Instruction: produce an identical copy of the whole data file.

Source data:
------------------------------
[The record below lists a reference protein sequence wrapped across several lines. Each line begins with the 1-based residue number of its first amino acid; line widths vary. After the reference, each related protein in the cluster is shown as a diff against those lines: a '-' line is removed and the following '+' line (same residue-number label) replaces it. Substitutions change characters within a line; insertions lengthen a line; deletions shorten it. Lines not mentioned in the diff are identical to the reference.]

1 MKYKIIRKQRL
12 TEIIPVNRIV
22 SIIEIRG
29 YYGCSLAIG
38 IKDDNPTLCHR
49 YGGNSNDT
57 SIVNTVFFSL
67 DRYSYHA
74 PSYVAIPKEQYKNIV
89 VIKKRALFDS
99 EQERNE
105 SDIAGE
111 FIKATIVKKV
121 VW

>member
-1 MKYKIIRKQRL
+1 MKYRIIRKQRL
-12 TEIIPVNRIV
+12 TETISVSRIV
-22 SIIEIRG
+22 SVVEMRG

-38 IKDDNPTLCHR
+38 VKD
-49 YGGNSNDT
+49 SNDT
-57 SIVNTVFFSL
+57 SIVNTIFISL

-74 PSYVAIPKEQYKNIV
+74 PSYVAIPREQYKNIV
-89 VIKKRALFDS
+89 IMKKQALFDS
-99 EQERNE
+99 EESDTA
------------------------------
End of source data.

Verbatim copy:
[The record below lists a reference protein sequence wrapped across several lines. Each line begins with the 1-based residue number of its first amino acid; line widths vary. After the reference, each related protein in the cluster is shown as a diff against those lines: a '-' line is removed and the following '+' line (same residue-number label) replaces it. Substitutions change characters within a line; insertions lengthen a line; deletions shorten it. Lines not mentioned in the diff are identical to the reference.]

1 MKYKIIRKQRL
12 TEIIPVNRIV
22 SIIEIRG
29 YYGCSLAIG
38 IKDDNPTLCHR
49 YGGNSNDT
57 SIVNTVFFSL
67 DRYSYHA
74 PSYVAIPKEQYKNIV
89 VIKKRALFDS
99 EQERNE
105 SDIAGE
111 FIKATIVKKV
121 VW

>member
-1 MKYKIIRKQRL
+1 MKYRIIRKQRL
-12 TEIIPVNRIV
+12 TETISVSRIV
-22 SIIEIRG
+22 SVVEMRG

-38 IKDDNPTLCHR
+38 VKD
-49 YGGNSNDT
+49 SNDT
-57 SIVNTVFFSL
+57 SIVNTIFISL

-74 PSYVAIPKEQYKNIV
+74 PSYVAIPREQYKNIV
-89 VIKKRALFDS
+89 IMKKQALFDS
-99 EQERNE
+99 EESDTA